What does it mean to be Emotionally Intelligent?

Daniel Goleman, the father of Emotional Intelligence, illustrates the above question with a

thought-provoking story of a cantankerous samurai. This samurai challenged a Zen master to explain the concept of heaven and hell. The monk scornfully replied that he does not waste time on people with such attitudes.

Feeling insulted the samurai flew into a rage and, pulling out his sword and yelled “I could kill you for your insolence.”

 “That,” the monk calmly replied, “is hell.”

Startled at seeing the truth in what the master pointed out, the samurai calmed down and bowed, thanking the monk for the insight.

“And that,” said the monk “is heaven.”

“The sudden awakening of the samurai to his own agitated state illustrates the crucial difference between being caught up in a feeling and becoming aware that you are being swept away by it. Socrates’s injunction “Know thyself” speaks to the keystone of emotional intelligence: awareness of one’s own feelings as they occur.” ― Daniel Goleman, Emotional Intelligence: Why It Can Matter More Than IQ

Today leadership development is focused on enhancing self-awareness. Google has a very successful program called ‘Search Inside Yourself’ and McKinsey Consulting is hot on Google’s heels with a program called ‘Personal Insights’. The corporate world has finally realized that change in their company can happen only one employee at a time.

Human beings think and feel. As the story above illustrates, our feelings supersede our thinking. Hence, the emotional maturity of a person improves when their life is not driven by their feelings. Feelings are only a result of ones thoughts about any situation. A hundred people could witness the same situation and each of them could experience different feelings.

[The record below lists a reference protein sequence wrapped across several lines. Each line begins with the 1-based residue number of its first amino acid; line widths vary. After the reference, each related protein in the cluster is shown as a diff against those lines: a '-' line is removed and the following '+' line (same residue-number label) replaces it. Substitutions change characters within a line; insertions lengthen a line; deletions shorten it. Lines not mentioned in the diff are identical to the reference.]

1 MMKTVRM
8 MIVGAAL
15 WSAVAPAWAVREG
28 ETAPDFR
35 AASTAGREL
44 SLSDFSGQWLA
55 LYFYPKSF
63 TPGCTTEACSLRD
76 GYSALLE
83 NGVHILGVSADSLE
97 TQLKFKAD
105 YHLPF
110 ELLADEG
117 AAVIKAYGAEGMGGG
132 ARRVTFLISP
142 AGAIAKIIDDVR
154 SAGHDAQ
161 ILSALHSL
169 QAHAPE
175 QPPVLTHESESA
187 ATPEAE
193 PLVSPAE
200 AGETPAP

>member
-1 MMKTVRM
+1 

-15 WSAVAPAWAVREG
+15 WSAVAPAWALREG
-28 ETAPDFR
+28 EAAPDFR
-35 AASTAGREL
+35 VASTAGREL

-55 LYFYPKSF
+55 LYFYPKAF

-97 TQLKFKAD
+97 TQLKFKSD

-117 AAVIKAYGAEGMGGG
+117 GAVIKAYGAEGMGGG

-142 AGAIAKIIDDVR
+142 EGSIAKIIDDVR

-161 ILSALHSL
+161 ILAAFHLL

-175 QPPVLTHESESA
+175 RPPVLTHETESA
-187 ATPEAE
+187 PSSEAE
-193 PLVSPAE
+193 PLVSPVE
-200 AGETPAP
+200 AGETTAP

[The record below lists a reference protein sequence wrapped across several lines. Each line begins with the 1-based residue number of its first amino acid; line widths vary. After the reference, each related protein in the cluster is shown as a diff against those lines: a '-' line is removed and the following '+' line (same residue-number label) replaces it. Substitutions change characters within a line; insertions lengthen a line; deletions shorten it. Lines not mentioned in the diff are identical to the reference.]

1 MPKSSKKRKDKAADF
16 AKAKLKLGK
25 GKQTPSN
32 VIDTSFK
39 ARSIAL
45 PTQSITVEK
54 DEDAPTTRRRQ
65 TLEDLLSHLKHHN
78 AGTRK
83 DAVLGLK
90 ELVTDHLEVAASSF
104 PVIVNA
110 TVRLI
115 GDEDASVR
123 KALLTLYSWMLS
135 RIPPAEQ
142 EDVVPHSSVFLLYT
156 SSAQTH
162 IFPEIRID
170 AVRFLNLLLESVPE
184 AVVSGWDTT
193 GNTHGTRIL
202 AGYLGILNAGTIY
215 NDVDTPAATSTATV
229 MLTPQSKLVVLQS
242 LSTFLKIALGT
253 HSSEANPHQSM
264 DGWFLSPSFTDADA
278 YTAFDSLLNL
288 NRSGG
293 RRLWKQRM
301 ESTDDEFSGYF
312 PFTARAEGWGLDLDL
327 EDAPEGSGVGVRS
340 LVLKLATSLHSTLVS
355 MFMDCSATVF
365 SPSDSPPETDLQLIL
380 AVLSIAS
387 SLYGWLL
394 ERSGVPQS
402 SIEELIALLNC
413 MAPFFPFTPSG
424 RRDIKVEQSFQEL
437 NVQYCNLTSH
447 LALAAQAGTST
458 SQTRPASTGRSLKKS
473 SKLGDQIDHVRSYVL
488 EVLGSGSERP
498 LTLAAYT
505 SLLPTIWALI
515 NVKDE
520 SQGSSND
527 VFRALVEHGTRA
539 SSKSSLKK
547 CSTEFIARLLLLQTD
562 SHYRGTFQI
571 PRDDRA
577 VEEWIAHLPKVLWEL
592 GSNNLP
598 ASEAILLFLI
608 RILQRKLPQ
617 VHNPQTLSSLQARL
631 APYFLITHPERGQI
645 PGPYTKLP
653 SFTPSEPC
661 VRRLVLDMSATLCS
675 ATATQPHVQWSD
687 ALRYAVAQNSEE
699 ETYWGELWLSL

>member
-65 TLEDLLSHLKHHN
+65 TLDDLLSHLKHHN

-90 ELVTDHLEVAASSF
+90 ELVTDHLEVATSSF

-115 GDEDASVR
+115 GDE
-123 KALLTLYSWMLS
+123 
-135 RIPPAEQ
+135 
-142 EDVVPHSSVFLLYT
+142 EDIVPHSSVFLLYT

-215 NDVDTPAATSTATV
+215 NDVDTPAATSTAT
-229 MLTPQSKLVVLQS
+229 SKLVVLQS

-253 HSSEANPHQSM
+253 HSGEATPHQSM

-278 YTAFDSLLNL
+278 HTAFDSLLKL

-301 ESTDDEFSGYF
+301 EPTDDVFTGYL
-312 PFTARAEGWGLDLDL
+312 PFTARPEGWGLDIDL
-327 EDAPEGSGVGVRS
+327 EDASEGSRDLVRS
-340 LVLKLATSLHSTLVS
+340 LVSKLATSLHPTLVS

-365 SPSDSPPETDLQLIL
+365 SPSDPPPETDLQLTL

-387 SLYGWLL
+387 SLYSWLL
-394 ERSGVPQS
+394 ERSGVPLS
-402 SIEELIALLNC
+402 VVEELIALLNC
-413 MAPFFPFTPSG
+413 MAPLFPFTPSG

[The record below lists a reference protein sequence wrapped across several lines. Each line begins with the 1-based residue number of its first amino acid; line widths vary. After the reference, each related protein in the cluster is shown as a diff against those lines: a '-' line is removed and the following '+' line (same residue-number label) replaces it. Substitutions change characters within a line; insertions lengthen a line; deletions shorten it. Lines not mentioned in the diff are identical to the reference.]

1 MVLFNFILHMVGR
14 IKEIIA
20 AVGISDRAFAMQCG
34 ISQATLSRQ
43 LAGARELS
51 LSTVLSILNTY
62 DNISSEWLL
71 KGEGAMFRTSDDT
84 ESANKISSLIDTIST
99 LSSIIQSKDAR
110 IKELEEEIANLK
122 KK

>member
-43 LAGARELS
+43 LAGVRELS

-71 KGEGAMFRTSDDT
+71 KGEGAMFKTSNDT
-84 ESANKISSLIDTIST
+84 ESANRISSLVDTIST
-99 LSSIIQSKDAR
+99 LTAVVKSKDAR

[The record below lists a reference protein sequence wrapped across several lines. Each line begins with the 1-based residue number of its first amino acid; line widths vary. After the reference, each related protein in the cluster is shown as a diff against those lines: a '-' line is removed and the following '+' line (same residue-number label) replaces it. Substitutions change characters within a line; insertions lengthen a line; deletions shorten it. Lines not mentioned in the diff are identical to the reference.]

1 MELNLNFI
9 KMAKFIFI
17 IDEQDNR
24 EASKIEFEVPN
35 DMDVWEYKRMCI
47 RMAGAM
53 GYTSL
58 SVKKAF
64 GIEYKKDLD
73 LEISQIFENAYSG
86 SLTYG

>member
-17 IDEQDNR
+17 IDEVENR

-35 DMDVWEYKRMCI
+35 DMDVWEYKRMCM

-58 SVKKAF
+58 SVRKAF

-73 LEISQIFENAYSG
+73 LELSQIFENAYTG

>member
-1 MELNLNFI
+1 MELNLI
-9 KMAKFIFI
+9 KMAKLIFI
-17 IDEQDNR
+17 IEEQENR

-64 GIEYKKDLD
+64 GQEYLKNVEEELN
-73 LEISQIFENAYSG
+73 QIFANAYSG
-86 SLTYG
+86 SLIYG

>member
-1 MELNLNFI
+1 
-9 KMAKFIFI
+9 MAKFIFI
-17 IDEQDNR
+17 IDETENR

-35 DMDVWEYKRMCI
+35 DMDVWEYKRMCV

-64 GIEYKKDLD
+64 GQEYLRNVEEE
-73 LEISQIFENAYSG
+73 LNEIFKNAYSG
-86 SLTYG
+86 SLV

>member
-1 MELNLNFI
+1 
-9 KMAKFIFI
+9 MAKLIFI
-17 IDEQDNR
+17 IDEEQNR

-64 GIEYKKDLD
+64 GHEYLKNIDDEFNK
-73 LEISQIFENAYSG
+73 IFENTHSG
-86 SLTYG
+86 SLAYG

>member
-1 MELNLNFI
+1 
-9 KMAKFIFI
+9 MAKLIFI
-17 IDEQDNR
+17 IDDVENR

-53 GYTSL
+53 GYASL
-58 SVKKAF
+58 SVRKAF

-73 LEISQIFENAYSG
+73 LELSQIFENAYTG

When we intentionally shift our thoughts our feelings will change and vice versa.

Here is an example of shifting our feelings. If we are rushing to work in the morning and somebody cuts us off in traffic causing us to lose a green light on the signal, most of us would be irate at the person and display it in various ways. Now if I informed you that the person had a dying daughter and he was rushing her to the hospital, would you feel differently? Most of us would say yes.

Stay calm in all situations and know that you have the capability to choose your emotions. As leaders, our teams are constantly watching our behaviour. Role-model behaviour that will ensure your team’s success. The leadership training programs of MMM Training Solutions focuses on some of the time tested and proven techniques that help you to achieve this emotional maturity.